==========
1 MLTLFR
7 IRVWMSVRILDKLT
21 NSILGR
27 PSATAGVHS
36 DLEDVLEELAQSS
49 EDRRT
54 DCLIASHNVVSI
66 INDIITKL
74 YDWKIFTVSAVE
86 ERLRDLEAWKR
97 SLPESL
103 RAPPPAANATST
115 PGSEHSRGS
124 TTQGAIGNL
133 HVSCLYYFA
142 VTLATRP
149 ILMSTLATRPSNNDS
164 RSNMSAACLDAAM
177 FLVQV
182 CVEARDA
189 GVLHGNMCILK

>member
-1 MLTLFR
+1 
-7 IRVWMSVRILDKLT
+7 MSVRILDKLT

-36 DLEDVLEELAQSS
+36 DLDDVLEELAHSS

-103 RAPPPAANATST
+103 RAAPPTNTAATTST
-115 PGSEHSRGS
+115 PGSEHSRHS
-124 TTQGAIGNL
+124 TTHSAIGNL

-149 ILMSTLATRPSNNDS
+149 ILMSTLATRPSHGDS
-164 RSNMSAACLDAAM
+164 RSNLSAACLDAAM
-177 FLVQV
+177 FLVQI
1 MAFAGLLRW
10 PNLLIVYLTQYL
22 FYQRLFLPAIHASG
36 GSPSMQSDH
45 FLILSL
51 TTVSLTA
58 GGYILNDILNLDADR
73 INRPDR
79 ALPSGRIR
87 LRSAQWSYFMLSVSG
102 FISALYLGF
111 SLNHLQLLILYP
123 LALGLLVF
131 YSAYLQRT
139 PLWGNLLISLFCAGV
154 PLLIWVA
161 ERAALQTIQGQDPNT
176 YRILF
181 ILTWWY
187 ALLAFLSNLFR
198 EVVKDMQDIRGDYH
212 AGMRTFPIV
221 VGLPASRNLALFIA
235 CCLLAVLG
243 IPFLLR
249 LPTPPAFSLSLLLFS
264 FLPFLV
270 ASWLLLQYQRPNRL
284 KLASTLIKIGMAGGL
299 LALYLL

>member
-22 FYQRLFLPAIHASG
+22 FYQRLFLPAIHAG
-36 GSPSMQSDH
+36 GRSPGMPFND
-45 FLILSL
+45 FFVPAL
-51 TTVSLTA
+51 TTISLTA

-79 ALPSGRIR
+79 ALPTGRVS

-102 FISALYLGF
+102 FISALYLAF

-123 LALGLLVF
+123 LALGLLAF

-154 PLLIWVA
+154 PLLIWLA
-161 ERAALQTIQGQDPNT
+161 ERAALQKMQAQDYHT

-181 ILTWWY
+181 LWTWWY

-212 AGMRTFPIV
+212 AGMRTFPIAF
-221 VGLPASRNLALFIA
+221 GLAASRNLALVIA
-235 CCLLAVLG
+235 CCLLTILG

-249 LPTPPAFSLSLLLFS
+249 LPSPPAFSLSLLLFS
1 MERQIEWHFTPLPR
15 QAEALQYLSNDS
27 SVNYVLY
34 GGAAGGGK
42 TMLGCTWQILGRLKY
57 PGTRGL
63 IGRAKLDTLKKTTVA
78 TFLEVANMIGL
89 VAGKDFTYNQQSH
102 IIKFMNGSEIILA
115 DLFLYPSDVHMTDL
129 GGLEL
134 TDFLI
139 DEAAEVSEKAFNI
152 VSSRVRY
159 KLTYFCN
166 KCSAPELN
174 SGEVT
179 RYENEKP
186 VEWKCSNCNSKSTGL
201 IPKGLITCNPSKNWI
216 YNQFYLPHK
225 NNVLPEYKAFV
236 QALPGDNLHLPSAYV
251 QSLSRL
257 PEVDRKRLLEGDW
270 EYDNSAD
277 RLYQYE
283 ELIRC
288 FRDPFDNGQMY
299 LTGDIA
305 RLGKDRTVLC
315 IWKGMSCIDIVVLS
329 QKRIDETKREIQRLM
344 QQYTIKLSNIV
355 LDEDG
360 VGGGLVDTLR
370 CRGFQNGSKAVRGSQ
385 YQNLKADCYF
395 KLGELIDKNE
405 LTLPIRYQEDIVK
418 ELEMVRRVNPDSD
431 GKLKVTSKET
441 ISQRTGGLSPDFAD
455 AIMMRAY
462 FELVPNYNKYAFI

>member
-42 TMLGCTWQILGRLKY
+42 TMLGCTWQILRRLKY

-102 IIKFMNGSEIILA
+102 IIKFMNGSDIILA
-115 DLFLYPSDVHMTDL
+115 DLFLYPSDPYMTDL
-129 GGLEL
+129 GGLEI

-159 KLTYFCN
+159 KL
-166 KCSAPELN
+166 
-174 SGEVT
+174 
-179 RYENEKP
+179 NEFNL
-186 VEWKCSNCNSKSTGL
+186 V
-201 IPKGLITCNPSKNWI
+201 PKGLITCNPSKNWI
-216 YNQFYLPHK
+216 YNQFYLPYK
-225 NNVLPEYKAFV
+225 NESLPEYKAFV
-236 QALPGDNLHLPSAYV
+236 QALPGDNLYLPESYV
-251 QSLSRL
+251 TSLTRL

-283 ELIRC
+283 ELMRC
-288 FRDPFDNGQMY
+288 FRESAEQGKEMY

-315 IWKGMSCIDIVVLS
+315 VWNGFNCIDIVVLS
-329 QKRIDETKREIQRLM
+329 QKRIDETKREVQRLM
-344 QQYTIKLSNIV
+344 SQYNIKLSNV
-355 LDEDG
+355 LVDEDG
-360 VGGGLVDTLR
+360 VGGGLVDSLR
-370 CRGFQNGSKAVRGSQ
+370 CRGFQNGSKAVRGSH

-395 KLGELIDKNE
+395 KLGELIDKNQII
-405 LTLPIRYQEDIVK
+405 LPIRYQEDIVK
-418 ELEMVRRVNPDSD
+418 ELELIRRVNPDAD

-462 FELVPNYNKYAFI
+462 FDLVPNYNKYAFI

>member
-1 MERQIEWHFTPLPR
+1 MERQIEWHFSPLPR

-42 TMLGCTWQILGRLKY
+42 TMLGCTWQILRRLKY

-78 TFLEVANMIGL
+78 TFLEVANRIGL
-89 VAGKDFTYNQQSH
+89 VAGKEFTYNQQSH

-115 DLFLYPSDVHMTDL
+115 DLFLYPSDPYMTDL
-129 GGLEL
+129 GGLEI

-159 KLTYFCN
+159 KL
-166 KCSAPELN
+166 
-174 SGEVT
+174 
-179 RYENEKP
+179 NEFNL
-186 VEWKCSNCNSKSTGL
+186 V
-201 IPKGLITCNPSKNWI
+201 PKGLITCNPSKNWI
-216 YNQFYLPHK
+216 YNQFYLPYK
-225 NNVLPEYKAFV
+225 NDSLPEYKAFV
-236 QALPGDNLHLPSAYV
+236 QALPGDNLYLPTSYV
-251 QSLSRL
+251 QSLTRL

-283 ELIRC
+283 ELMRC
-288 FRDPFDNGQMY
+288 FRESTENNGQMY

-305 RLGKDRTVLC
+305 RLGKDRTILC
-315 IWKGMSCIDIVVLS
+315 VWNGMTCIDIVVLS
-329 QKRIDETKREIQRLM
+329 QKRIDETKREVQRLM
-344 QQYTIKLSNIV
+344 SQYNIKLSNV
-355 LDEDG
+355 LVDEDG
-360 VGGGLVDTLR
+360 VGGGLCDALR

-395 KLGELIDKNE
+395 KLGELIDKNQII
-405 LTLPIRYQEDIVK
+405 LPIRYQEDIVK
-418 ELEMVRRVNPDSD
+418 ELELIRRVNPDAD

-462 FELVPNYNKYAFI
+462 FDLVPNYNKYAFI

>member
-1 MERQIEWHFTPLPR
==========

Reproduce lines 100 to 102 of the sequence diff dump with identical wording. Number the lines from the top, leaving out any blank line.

1 MERQIEWHFTPLPR
15 QAEALQYLSNDS
27 SVNYVLY